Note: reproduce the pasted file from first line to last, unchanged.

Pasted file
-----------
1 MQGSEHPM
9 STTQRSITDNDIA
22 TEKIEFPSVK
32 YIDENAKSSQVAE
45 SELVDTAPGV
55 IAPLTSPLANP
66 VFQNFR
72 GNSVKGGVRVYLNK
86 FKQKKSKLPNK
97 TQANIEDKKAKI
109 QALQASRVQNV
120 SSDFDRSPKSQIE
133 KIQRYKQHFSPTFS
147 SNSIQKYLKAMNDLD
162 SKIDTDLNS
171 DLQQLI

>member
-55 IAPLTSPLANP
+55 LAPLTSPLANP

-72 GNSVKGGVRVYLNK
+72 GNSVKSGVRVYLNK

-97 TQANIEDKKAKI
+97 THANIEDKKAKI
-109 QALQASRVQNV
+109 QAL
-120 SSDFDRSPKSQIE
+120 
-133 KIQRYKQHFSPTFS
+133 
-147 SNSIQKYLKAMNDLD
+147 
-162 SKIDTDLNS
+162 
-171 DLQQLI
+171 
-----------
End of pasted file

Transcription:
1 MQGSEHPM
9 STTQRSITDNDIA
22 TEKIEFPSVK
32 YIDENAKSSQVAE
45 SELVDTAPGV
55 IAPLTSPLANP
66 VFQNFR
72 GNSVKGGVRVYLNK
86 FKQKKSKLPNK
97 TQANIEDKKAKI
109 QALQASRVQNV
120 SSDFDRSPKSQIE
133 KIQRYKQHFSPTFS
147 SNSIQKYLKAMNDLD
162 SKIDTDLNS
171 DLQQLI

>member
-55 IAPLTSPLANP
+55 LAPLTSPLANP

-72 GNSVKGGVRVYLNK
+72 GNSVKSGVRVYLNK

-97 TQANIEDKKAKI
+97 THANIEDKKAKI
-109 QALQASRVQNV
+109 QAL
-120 SSDFDRSPKSQIE
+120 
-133 KIQRYKQHFSPTFS
+133 
-147 SNSIQKYLKAMNDLD
+147 
-162 SKIDTDLNS
+162 
-171 DLQQLI
+171 